As a six-year-old, I was unable to trawl newsagents looking for it, and anyway, distribution of American comics in the UK back then was spotty at best - random issues came over as ballast on ships.
Lack of copies at the time meant there was little chance of finding this issue as a back issue, so it's only now, with the first 19 issues of The Witching Hour available as a chunky black and white Showcase Presents paperback, that I can read the story behind the image.
The issue opens with 'The True Picture of the Servant Problem at the Witching Hour', a short framing sequence by two greats, writer Sergio Arigones and artist Neal Adams (alternating his own style with that of the witches' founding father, Alex Toth, to fascinating effect). A hapless photographer is escorted to the ladies' castle by Egor, the servant whose face is ever-unseen, to take a portrait of the weird sisters (click on my snapshots, to enlarge). Before the snapper can begin, though, a tale from Mildred ...
The freakish noises drive Emily half-mad, and she finally passes out. Next day she's awoken by Cousin Elmer and Doctor Buchanan, who find a note from the departed Winifred: 'Dear Miss Emily. I thank you for the use of your lovely home! It made our annual meeting a great success. You really must learn to relax more! Get well! Love Winnie. PS We hope to see you again next year ... that is, if we don't find a BETTER place!' And on the doorknob we see scratched, 'Friday 13th'.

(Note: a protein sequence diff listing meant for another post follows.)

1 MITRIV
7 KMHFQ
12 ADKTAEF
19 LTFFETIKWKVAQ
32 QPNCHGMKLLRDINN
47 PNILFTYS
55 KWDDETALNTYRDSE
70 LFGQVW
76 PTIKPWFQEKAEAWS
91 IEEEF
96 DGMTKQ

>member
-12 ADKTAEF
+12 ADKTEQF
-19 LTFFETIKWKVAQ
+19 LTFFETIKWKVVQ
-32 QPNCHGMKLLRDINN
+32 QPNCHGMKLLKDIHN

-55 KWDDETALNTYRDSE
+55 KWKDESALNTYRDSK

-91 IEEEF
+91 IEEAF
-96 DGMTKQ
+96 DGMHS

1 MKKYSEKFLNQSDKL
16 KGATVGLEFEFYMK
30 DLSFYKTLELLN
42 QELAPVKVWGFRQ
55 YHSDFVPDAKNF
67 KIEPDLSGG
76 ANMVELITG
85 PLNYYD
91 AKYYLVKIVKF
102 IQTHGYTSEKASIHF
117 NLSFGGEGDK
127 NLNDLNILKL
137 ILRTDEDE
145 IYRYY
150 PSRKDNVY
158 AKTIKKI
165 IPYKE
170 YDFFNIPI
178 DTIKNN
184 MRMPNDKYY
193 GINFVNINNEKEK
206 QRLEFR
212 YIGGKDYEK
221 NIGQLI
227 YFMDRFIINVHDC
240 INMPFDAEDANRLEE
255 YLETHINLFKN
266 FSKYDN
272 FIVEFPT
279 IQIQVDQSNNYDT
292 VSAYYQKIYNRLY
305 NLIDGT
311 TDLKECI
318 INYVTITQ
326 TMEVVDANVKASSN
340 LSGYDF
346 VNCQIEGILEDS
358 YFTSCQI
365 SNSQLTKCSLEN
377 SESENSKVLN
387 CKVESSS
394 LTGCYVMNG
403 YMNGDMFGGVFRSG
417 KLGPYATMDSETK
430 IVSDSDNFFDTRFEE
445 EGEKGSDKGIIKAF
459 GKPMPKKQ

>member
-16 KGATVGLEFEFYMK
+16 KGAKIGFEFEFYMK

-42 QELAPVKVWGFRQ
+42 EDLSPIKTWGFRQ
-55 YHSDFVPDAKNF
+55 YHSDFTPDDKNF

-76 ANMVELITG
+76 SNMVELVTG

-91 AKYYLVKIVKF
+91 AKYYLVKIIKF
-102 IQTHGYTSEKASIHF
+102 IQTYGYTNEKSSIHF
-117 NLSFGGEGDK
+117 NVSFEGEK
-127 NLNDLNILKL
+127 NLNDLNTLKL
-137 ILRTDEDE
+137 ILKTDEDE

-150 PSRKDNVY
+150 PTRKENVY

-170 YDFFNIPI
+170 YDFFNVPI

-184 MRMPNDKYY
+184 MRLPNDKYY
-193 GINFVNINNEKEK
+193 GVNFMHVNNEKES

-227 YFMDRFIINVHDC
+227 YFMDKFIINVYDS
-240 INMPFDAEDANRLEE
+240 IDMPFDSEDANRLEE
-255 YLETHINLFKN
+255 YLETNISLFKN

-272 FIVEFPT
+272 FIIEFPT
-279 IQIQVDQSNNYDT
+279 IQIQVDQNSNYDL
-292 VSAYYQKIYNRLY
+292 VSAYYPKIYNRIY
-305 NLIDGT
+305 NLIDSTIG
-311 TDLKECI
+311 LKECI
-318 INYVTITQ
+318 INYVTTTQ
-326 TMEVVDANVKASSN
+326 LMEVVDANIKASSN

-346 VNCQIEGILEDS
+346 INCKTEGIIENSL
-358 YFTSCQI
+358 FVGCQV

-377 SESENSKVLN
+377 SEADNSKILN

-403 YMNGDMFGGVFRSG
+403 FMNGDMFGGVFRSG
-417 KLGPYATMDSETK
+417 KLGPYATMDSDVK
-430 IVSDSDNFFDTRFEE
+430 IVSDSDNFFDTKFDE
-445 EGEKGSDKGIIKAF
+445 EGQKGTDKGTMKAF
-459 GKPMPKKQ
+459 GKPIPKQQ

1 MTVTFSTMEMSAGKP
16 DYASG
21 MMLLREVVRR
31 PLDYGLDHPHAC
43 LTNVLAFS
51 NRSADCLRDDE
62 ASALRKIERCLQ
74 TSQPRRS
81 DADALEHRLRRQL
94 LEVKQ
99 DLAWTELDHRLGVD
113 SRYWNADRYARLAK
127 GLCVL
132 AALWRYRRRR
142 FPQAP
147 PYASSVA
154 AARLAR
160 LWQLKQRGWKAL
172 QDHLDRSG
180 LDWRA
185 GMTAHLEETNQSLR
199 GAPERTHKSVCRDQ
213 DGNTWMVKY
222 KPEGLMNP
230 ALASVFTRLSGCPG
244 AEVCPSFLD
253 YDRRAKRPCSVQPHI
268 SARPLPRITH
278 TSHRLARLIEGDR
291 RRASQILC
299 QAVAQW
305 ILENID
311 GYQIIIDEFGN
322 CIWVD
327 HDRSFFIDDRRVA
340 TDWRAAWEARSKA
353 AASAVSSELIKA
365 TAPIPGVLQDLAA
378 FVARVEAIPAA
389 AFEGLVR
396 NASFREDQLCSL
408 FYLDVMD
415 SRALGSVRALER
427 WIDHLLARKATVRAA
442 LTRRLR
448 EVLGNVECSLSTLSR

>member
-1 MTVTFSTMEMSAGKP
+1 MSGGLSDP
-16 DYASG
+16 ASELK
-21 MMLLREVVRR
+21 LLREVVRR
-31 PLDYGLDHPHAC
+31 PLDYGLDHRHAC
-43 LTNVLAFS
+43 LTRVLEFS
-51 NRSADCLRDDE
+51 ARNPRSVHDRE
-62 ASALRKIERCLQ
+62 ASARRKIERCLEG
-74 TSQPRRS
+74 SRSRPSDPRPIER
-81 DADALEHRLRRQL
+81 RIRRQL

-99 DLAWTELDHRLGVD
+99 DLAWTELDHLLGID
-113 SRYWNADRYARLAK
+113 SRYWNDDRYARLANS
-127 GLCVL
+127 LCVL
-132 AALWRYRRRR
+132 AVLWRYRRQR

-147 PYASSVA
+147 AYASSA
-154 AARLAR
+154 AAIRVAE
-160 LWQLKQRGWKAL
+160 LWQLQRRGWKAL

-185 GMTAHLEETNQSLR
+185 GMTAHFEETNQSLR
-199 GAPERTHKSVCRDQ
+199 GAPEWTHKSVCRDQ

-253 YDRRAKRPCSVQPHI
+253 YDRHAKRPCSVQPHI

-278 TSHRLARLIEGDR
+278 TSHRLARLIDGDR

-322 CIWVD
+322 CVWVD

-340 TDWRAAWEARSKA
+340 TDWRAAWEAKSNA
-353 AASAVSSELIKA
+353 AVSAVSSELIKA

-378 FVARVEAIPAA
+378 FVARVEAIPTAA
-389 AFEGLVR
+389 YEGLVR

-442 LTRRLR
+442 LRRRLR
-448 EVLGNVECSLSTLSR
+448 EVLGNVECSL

So on the one hand, the status quo is restored; on the other, there's that kicker - the threat that Winifred and her weirdos will be back. Somehow I don't think Emily will be hanging around to find out.
It's a marvellous little tale from the prolific pen of Arigones, with art from the masterful Nick Cardy. Over the course of the story's six pages, the pair ratchet up the tension with a sharp, sly script, and art whose mood veers between claustrophobic and all-out madness - below, within two panels. Cardy manages to make the monsters ridiculous - check out the gorilla in bib and tea - while unsettling. Quite the trick.